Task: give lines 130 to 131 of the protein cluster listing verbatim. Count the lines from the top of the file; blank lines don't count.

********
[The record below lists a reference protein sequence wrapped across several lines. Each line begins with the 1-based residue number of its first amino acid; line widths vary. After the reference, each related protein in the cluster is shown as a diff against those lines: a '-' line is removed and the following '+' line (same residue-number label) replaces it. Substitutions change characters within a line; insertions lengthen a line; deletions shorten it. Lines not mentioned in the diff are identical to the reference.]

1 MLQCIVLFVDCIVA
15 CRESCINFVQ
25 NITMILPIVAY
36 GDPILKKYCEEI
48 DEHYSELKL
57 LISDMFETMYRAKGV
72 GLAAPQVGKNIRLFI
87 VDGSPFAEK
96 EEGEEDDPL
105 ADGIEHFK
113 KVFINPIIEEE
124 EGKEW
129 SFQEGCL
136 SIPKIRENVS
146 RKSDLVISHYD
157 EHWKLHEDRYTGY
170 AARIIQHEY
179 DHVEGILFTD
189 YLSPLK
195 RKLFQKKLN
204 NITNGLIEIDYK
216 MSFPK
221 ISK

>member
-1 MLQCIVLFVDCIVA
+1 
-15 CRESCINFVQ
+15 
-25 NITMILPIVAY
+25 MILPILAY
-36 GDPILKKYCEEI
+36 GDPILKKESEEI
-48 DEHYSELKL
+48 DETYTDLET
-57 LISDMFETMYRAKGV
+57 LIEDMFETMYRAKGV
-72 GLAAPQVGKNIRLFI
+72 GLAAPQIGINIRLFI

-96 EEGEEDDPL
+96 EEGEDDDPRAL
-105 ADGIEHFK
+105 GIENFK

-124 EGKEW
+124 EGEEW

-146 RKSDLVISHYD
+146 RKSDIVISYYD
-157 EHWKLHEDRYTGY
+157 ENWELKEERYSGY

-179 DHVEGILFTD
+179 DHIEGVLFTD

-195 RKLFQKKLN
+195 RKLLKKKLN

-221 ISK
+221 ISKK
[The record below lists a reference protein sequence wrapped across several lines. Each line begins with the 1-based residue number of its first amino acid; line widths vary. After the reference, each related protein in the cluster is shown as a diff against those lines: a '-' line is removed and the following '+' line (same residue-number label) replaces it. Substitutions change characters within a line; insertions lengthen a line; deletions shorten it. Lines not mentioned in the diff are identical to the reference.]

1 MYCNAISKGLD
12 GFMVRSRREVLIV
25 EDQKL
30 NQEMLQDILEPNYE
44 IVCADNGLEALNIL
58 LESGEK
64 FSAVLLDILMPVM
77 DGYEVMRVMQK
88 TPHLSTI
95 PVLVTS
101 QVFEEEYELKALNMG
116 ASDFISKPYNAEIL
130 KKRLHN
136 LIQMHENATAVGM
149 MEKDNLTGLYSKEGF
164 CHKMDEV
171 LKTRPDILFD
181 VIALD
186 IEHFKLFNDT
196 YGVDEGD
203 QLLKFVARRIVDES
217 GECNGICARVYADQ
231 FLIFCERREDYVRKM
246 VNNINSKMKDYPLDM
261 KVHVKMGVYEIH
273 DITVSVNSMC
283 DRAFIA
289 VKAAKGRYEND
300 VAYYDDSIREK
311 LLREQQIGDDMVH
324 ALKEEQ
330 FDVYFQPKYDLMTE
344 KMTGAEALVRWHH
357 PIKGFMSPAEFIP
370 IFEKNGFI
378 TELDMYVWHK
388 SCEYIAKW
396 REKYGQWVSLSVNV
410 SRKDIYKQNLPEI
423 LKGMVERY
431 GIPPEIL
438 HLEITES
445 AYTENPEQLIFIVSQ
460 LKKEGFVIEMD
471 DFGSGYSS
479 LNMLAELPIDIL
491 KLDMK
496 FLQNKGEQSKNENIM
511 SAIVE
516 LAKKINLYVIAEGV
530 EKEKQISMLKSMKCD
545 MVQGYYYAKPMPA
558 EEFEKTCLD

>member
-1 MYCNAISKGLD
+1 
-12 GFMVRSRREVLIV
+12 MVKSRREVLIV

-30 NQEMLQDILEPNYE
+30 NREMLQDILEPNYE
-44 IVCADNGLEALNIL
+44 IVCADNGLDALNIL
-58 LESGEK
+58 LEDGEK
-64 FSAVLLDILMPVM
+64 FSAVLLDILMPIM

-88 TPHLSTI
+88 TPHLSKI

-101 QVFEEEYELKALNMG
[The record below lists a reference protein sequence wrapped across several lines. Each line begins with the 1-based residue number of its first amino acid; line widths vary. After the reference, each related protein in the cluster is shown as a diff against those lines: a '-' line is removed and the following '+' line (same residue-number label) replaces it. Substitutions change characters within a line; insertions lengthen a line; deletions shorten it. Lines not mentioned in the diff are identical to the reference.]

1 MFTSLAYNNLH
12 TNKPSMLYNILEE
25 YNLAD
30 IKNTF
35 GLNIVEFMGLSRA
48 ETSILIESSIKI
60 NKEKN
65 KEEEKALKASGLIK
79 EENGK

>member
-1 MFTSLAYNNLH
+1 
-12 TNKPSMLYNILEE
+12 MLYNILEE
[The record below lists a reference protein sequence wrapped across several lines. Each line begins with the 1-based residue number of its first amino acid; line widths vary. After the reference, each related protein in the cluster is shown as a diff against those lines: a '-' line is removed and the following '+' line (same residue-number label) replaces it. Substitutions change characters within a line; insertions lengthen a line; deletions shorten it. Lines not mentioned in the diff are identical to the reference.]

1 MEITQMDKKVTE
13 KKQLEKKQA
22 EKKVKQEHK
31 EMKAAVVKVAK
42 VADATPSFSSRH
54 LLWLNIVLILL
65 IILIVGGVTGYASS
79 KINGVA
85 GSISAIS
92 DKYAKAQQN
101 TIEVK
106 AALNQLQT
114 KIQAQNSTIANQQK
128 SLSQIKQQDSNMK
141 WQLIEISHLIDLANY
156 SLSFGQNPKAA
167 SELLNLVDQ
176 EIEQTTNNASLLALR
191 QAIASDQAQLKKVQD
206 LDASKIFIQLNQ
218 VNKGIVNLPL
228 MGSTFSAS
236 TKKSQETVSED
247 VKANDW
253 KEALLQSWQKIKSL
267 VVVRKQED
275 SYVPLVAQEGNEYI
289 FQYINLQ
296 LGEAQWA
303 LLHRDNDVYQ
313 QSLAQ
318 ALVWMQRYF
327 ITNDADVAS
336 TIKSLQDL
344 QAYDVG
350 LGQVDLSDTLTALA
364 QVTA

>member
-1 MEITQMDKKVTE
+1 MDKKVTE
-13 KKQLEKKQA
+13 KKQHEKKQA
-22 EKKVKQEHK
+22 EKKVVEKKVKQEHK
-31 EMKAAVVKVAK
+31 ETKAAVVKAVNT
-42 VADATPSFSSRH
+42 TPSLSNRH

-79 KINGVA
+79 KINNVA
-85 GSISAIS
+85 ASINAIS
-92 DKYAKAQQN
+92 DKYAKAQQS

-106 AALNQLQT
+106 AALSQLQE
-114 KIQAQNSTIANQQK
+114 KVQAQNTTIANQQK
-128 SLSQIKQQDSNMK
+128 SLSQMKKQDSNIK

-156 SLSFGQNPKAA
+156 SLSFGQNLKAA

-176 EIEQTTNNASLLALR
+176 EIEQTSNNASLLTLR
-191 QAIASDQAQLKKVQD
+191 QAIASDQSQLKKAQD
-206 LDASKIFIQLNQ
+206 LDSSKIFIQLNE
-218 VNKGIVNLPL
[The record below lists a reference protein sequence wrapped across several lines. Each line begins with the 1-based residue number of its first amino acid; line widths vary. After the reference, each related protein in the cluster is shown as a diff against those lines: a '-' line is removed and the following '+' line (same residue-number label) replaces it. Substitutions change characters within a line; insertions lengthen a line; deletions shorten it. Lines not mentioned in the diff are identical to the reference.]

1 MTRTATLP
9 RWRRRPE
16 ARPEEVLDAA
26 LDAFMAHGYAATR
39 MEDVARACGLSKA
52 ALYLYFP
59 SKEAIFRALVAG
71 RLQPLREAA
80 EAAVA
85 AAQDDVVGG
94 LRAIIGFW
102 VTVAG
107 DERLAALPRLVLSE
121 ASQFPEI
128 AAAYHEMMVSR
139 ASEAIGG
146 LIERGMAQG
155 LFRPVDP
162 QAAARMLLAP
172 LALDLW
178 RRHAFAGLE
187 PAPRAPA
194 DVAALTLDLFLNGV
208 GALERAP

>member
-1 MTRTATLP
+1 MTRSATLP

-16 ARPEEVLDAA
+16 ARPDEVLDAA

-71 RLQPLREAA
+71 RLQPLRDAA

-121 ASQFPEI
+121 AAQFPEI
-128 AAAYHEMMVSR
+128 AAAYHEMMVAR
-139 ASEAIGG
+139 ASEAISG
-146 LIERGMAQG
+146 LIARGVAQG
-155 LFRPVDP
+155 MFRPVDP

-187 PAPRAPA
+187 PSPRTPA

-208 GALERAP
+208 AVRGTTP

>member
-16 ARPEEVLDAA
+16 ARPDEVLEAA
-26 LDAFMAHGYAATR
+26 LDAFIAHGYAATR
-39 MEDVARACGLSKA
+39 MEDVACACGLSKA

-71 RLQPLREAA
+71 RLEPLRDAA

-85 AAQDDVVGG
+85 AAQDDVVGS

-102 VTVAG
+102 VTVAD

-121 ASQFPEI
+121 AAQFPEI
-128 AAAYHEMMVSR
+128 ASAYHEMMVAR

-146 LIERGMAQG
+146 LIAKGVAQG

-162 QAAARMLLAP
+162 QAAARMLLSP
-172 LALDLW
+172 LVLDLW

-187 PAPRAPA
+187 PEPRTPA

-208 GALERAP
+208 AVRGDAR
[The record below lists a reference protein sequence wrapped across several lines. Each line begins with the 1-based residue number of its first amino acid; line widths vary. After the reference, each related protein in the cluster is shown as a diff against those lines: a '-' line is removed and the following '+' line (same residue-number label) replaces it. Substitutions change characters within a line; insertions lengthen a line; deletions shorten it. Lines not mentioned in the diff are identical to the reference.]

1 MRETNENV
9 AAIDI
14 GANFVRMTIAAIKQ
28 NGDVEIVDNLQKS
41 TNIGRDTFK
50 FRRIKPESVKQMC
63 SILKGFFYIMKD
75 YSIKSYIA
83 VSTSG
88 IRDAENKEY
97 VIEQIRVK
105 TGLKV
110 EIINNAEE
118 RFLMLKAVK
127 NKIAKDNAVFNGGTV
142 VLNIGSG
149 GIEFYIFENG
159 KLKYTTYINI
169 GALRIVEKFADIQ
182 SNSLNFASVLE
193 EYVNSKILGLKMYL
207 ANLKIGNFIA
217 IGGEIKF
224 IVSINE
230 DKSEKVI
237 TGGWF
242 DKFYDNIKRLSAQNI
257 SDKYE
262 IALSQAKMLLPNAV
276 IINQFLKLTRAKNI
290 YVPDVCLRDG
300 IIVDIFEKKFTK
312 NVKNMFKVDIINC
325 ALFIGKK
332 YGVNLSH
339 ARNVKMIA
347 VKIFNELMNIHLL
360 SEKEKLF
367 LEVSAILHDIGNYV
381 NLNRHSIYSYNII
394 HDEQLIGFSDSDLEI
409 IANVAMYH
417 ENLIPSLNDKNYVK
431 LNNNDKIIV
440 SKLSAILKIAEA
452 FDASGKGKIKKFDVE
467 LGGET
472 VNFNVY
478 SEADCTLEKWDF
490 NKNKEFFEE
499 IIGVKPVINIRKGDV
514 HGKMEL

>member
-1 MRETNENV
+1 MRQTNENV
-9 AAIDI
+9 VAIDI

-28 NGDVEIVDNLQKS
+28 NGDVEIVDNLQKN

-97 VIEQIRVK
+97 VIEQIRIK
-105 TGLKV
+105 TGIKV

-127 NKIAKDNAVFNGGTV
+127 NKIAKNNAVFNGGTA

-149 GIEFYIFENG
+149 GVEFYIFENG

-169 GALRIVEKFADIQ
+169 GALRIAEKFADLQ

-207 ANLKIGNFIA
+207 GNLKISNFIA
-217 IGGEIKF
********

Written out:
30 IKNTF
35 GLNIVEFMGLSRA